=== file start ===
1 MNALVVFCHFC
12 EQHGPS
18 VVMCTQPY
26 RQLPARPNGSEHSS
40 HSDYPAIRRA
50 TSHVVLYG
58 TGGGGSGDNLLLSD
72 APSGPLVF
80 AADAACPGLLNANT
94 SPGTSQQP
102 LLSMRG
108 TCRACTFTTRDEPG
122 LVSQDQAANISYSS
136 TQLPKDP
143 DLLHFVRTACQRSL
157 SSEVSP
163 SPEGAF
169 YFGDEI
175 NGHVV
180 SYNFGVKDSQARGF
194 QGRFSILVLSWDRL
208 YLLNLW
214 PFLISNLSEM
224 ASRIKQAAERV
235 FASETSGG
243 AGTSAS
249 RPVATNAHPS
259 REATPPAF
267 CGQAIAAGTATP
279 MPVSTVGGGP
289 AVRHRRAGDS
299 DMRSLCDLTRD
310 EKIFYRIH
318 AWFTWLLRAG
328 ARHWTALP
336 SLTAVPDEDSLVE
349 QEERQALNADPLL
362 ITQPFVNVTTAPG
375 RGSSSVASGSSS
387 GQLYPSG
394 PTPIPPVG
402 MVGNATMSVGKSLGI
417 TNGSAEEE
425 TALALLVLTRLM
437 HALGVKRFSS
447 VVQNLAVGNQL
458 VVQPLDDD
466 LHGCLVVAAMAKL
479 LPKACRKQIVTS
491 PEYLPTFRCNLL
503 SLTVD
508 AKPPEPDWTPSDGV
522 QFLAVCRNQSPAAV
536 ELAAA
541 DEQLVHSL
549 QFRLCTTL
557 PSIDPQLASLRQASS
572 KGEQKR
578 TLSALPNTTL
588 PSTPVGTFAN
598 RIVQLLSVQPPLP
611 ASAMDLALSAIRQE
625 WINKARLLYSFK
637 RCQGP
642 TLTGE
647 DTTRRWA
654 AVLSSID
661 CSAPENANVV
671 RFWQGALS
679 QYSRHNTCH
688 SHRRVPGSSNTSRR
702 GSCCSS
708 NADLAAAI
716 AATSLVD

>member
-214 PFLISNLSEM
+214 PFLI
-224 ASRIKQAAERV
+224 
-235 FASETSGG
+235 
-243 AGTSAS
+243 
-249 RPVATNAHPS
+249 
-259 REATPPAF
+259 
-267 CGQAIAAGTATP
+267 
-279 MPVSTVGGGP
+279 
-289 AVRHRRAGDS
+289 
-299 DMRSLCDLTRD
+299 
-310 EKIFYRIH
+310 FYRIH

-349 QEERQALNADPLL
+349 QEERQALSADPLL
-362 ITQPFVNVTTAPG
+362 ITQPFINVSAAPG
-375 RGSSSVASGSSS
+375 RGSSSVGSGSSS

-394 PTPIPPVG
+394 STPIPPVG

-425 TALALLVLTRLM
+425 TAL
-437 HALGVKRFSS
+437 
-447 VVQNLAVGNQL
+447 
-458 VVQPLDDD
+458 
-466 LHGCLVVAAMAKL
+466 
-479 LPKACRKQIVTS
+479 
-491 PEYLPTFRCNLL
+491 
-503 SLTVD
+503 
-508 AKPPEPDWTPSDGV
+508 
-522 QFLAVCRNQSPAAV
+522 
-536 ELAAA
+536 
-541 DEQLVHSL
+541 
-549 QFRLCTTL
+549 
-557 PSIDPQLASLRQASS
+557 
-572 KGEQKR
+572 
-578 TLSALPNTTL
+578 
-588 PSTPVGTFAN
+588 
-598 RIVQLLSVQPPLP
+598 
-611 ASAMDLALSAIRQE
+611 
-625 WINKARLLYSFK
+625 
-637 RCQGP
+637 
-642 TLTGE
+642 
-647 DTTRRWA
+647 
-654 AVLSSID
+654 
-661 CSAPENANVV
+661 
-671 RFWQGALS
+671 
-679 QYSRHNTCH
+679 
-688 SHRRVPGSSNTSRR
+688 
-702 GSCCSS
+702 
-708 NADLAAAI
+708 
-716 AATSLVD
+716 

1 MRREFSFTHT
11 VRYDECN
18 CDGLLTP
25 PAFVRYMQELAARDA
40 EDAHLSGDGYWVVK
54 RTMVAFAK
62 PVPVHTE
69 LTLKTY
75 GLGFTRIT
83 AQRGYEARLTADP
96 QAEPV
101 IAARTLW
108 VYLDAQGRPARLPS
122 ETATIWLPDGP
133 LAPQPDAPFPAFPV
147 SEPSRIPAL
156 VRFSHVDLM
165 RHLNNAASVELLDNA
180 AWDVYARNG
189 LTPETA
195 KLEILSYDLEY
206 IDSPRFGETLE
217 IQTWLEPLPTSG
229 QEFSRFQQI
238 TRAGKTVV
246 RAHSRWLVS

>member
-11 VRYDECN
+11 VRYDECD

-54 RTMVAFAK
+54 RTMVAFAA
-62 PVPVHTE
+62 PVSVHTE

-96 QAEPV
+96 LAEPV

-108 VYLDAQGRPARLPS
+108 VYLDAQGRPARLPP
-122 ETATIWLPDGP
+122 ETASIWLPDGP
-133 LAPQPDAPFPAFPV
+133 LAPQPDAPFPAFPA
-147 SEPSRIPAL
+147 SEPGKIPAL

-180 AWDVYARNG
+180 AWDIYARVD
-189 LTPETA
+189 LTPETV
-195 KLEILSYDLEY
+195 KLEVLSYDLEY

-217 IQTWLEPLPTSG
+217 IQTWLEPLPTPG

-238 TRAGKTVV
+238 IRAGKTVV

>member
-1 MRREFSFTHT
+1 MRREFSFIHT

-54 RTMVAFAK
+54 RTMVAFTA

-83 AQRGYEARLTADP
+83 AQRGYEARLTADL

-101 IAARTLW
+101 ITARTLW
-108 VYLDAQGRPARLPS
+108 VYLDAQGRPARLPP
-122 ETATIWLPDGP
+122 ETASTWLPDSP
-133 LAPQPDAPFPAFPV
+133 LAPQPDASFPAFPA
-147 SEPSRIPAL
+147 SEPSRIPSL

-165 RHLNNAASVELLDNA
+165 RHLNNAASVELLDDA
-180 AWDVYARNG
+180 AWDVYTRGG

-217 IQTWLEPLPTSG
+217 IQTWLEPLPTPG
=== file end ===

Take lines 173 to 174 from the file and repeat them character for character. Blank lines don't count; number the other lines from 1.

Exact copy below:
54 RTMVAFAK
62 PVPVHTE